Paul Molitor at his number retirement ceremony in 1999.

The most recent number retirement is one (1) that you’ve probably already forgotten about. In another stage of the franchise’s endless deification of Bud Selig, the number 1 (as in #1 fan) was retired in April 2015. With the move to Miller Park, large round signs had been placed along the top ring of the stadium to honor the retired numbers. Among the above-mentioned numbers (as well has Jackie Robinson’s #42, which is retired league-wide), there is also a #50 to honor Bob Uecker’s 50 years in baseball. This number, however, remains in circulation.

So, if not Hoffman, who is the next Brewer to have their number retired? Using the Molitor-Yount standard, Ryan Braun might be the best bet. He certainly will have the most impressive career numbers of any Brewer shy of Yount or Molly by the time he retires. He also won an MVP and led two playoff teams. Although it seems unlikely that he will get much consideration for Cooperstown – even ignoring his PED issues – he was undoubtedly the biggest star the Brewers have had since Yount. Of course, you cannot ignore the PED issues. It might take Braun some true atonement (and a few more high-level years in Milwaukee) to generate serious consideration for retiring #8. Aside from Braun, it takes a pretty vivid imagination to picture the next “all-time legend” level Brewer. Perhaps it will be Mauricio Dubon, whom ESPN has tabbed as the next Brewers Hall of Famer… his projected induction: 2047.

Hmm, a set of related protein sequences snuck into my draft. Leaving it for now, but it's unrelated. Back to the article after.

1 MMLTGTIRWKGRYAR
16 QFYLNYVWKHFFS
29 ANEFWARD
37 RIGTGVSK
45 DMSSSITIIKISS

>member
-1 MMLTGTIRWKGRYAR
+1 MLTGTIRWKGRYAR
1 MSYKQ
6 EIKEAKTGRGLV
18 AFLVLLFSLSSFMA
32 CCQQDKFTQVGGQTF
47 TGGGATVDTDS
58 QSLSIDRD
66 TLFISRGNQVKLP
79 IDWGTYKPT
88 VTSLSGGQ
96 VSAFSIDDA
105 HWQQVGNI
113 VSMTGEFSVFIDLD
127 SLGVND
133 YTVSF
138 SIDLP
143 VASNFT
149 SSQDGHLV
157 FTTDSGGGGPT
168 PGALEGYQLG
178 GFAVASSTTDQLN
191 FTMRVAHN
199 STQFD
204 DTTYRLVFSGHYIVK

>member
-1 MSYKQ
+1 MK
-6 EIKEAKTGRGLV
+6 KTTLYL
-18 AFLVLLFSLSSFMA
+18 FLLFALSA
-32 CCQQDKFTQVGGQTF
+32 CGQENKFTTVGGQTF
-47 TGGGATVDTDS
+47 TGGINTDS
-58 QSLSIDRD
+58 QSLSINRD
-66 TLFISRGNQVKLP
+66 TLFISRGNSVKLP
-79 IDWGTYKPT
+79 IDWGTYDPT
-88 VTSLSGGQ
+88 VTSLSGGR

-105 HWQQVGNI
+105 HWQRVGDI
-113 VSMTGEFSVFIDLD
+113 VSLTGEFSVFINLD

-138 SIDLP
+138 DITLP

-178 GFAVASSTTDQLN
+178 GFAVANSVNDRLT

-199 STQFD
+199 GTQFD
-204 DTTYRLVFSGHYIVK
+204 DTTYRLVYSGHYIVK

At the Rollie Fingers level, things are just as unclear. The Fingers standard is also complicated by Don Sutton, who spend three years in Milwaukee and, despite being inducted into the Hall in 1998, was never even mentioned as a possible candidate for number retirement. Aside from Hoffman and Sabathia, the Brewers haven’t had many Hall of Fame contenders on the roster. Aramis Ramirez is a fringe Hall candidate at best and unless Jonathan Lucroy goes all Pudge Fisk for the next 15 years, the next best hope in this category is either still at the Dubon level or on another team right now. And it’s almost impossible to even contemplate another Hank Aaron-type to consider. Of course, no player could have the connection to Milwaukee that Aaron did and even if the team were to acquire an Aaron-level player for a short spell (and do we really want Albert Pujols hobbling around first base for few charity seasons?) a number retirement seems an unlikely prospect.

No one has worn #17 since Jim Gantner, but it is not officially retired.

That leaves only the Selig-esque wild cards. No one has worn #17 since Jim Gantner, who was hardly a standout player, but certainly paid his dues for the Brewers. It seems that his number is in a kind-of defacto-retirement limbo. But if they haven’t retired it officially by now, it seems doubtful that will change. They could always honor Bob Uecker by retiring one of his old player numbers – 8, 9, or 12 – but that would be a stretch. There is also – God forbid – the possibility of an active player passing away, which sometimes brings about a retirement, as it did with the Marlins and Jose Fernandez or as some are encouraging the Royals to do for Yordano Ventura. But that’s far too morbid to make guesses about.

My pick for the next man to have his number retired by the Brewers is a bit of a wild card… Craig Counsell. He has the Milwaukee roots, he was part of the two best Brewers teams since ’82, and he has a chance to lead what could be a very competitive club in the near-future. If Counsell puts in a decade or so as skipper, winning a few pennants and a World Series, it’s no stretch at all to imagine his #30 (I had to look it up) alongside Aaron, Yount, Molly, Rollie, and Bud. It’s a hell of a long shot, but as things stand now, it’s the best shot anyone has.